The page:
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I need to determine the argspec (inspect.getargspec) of a function within a decorator:

def decor(func):
    @wraps(func)
    def _decor(*args, **kwargs):
        return func(*args, **kwargs)
    return _decor

@decor
def my_func(key=1, value=False):
    pass

I need to be able to inspect the wrapped "my_func" and return the key/value arguments and their defaults. It seems that inspect.getargspec doesn't get the proper function.

(FWIW I need this for some runtime inspection/validation and later documentation generation)

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2 Answers 2

up vote 10 down vote accepted

If you use Michele Simionato's decorator module to decorate your function, its decorator.decorator will preserve the original function's signature.

import inspect
import decorator

@decorator.decorator
def decor(my_func,*args,**kw):
    result=my_func(*args,**kw)
    return result

@decor
def my_func(key=1, value=False):
    pass
decorated_argspec = inspect.getargspec(my_func)
print(decorated_argspec)
# ArgSpec(args=['key', 'value'], varargs=None, keywords=None, defaults=(1, False))
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Why in the result keywords=None? –  Esteban Feldman Jan 17 '13 at 23:39
    
The names are a bit confusing. keywords is set to the name of the ** argument. For example, if def bar(**kw): pass, then inspect.getargspec(bar) would return ArgSpec(args=[], varargs=None, keywords='kw', defaults=None). –  unutbu Jan 18 '13 at 1:41

I've written a simple class that does what you want. This will achieve the same thing that functools.wraps does as well as preserve the function's signature (from getargspec's point of view). Read the docstring for this class on my gist for more information.

Note: this only works on decorating functions and not on class methods.

import types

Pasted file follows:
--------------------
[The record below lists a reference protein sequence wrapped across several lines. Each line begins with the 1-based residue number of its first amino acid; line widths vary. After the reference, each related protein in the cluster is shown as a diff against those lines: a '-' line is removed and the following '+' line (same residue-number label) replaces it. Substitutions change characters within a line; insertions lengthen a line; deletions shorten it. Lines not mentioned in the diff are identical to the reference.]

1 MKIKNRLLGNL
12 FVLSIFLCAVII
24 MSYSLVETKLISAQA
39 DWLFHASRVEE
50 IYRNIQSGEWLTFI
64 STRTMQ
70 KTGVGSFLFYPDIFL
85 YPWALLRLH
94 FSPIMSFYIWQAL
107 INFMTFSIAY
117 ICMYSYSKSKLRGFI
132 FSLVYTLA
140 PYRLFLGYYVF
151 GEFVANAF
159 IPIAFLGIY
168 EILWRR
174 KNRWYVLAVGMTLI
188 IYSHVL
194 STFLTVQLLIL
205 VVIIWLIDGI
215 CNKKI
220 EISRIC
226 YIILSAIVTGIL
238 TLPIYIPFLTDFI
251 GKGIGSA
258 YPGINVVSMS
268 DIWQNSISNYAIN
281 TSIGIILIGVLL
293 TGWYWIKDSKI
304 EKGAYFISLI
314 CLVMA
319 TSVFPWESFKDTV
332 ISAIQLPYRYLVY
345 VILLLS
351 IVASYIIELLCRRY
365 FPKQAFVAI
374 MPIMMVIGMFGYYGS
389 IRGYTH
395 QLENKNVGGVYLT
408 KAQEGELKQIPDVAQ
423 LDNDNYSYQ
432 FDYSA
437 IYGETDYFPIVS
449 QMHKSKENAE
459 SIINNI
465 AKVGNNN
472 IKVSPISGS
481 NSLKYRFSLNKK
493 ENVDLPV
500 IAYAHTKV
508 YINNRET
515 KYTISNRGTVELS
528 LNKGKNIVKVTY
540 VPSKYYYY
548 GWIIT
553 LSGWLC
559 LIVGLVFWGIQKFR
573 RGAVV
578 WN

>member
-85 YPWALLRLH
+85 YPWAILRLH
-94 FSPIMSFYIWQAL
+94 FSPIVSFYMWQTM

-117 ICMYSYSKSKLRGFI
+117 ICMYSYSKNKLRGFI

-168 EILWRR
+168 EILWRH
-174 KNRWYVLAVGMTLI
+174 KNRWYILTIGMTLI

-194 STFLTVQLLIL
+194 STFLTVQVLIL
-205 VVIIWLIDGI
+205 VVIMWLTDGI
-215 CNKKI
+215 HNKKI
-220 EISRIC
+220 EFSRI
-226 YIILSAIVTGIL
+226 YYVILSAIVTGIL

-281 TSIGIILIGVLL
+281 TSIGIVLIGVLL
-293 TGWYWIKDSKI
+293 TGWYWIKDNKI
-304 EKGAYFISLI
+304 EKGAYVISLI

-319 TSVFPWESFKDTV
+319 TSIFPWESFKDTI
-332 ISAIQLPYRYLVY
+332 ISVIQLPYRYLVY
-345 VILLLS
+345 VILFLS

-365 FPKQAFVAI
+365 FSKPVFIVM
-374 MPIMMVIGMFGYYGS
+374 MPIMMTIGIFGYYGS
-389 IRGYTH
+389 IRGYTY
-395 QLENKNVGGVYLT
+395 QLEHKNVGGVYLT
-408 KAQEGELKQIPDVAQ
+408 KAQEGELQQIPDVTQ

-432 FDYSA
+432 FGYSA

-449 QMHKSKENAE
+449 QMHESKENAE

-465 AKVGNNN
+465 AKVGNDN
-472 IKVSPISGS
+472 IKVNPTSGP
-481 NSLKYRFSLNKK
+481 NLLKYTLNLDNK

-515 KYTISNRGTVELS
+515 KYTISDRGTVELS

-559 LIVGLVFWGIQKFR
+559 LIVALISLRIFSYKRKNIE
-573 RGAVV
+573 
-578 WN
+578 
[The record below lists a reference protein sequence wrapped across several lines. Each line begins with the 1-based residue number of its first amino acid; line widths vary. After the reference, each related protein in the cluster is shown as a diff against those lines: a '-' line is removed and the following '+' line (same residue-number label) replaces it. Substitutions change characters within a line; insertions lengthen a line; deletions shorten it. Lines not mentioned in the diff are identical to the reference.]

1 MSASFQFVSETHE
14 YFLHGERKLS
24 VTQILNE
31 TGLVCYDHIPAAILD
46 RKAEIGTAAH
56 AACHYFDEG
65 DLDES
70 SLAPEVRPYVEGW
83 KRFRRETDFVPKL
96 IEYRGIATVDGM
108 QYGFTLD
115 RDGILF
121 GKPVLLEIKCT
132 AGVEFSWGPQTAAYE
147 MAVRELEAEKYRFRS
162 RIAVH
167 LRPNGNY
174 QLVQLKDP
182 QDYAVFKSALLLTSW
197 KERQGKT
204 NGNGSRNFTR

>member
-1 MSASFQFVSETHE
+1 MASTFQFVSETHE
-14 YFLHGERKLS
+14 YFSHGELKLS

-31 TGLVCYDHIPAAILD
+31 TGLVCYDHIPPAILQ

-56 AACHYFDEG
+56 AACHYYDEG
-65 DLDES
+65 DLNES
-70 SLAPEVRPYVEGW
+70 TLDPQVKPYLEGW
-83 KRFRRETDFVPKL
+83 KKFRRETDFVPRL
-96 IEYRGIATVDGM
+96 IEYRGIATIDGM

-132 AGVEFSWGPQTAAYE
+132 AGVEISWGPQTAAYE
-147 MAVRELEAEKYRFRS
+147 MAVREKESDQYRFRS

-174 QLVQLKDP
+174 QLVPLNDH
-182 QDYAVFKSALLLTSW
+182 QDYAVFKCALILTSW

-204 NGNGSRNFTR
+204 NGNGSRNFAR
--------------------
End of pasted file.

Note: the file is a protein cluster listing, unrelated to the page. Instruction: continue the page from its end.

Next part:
class decorator(object):
    def __getattribute__(self, name):
        if name == '__class__':
            # calling type(decorator()) will return <type 'function'>
            # this is used to trick the inspect module >:)
            return types.FunctionType
        return super(decorator, self).__getattribute__(name)

    def __init__(self, fn):
        # let's pretend for just a second that this class
        # is actually a function. Explicity copying the attributes
        # allows for stacked decorators.
        self.__call__ = fn.__call__
        self.__closure__ = fn.__closure__
        self.__code__ = fn.__code__
        self.__doc__ = fn.__doc__
        self.__name__ = fn.__name__
        self.__defaults__ = fn.__defaults__
        self.func_defaults = fn.func_defaults
        self.func_closure = fn.func_closure
        self.func_code = fn.func_code
        self.func_dict = fn.func_dict
        self.func_doc = fn.func_doc
        self.func_globals = fn.func_globals
        self.func_name = fn.func_name
        # any attributes that need to be added should be added
        # *after* converting the class to a function
        self.args = None
        self.kwargs = None
        self.result = None
        self.function = fn

    def __call__(self, *args, **kwargs):
        self.args = args
        self.kwargs = kwargs

        self.before_call()
        self.result = self.function(*args, **kwargs)
        self.after_call()

        return self.result

    def before_call(self):
        pass

    def after_call(self):
        pass

Simply create a new decorator by subclassing

import time

class timeit(decorator):
    def before_call(self):
        self.start = time.time()
    def after_call(self):
        end = time.time()
        print "Function {0} took {1} seconds to complete.".format(
            self.__name__, end - self.start
        )

@timeit
def my_really_cool_function(a, b, c, d='asdf', q='werty'):
    time.sleep(5)

Use it like any normal decorated function

args = inspect.getargspec(my_really_cool_function)
print args

my_really_cool_function(1,2,3,4,5)

Output

ArgSpec(args=['a', 'b', 'c', 'd', 'q'], varargs=None,
        keywords=None, defaults=('asdf', 'werty'))
Function my_really_cool_function took 5.0 seconds to complete.
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